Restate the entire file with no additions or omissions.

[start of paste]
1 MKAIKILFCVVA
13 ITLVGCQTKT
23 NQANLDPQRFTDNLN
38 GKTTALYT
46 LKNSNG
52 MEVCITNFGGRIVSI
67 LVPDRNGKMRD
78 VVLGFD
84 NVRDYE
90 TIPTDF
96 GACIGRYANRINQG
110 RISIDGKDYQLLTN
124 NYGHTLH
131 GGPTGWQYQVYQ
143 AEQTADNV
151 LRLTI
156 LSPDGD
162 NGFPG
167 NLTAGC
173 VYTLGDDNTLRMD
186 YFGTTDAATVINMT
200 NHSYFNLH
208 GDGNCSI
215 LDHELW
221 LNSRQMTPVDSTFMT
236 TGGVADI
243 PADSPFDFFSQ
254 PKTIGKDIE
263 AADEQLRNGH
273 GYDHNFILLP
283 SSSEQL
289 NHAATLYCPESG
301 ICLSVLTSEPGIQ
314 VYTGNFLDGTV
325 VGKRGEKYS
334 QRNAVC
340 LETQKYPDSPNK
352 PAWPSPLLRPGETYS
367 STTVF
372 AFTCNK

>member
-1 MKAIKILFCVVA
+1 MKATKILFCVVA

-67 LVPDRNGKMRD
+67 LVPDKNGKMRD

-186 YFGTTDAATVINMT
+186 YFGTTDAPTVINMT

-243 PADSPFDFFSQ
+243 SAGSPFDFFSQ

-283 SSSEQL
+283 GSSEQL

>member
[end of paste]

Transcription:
1 MKAIKILFCVVA
13 ITLVGCQTKT
23 NQANLDPQRFTDNLN
38 GKTTALYT
46 LKNSNG
52 MEVCITNFGGRIVSI
67 LVPDRNGKMRD
78 VVLGFD
84 NVRDYE
90 TIPTDF
96 GACIGRYANRINQG
110 RISIDGKDYQLLTN
124 NYGHTLH
131 GGPTGWQYQVYQ
143 AEQTADNV
151 LRLTI
156 LSPDGD
162 NGFPG
167 NLTAGC
173 VYTLGDDNTLRMD
186 YFGTTDAATVINMT
200 NHSYFNLH
208 GDGNCSI
215 LDHELW
221 LNSRQMTPVDSTFMT
236 TGGVADI
243 PADSPFDFFSQ
254 PKTIGKDIE
263 AADEQLRNGH
273 GYDHNFILLP
283 SSSEQL
289 NHAATLYCPESG
301 ICLSVLTSEPGIQ
314 VYTGNFLDGTV
325 VGKRGEKYS
334 QRNAVC
340 LETQKYPDSPNK
352 PAWPSPLLRPGETYS
367 STTVF
372 AFTCNK

>member
-1 MKAIKILFCVVA
+1 MKATKILFCVVA

-67 LVPDRNGKMRD
+67 LVPDKNGKMRD

-186 YFGTTDAATVINMT
+186 YFGTTDAPTVINMT

-243 PADSPFDFFSQ
+243 SAGSPFDFFSQ

-283 SSSEQL
+283 GSSEQL

>member